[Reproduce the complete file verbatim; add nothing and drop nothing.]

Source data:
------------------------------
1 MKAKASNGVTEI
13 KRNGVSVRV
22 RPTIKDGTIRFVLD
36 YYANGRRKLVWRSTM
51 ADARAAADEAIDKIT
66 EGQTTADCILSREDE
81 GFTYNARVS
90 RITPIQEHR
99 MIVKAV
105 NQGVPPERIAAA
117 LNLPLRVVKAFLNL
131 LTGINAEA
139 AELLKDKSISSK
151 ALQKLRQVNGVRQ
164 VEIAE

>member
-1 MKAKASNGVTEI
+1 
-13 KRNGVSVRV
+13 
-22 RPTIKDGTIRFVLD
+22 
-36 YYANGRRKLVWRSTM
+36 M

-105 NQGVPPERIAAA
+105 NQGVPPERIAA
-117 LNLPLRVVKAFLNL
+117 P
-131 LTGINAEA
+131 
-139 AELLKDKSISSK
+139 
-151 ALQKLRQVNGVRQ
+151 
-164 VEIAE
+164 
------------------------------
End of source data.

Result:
1 MKAKASNGVTEI
13 KRNGVSVRV
22 RPTIKDGTIRFVLD
36 YYANGRRKLVWRSTM
51 ADARAAADEAIDKIT
66 EGQTTADCILSREDE
81 GFTYNARVS
90 RITPIQEHR
99 MIVKAV
105 NQGVPPERIAAA
117 LNLPLRVVKAFLNL
131 LTGINAEA
139 AELLKDKSISSK
151 ALQKLRQVNGVRQ
164 VEIAE

>member
-1 MKAKASNGVTEI
+1 
-13 KRNGVSVRV
+13 
-22 RPTIKDGTIRFVLD
+22 
-36 YYANGRRKLVWRSTM
+36 M

-105 NQGVPPERIAAA
+105 NQGVPPERIAA
-117 LNLPLRVVKAFLNL
+117 P
-131 LTGINAEA
+131 
-139 AELLKDKSISSK
+139 
-151 ALQKLRQVNGVRQ
+151 
-164 VEIAE
+164 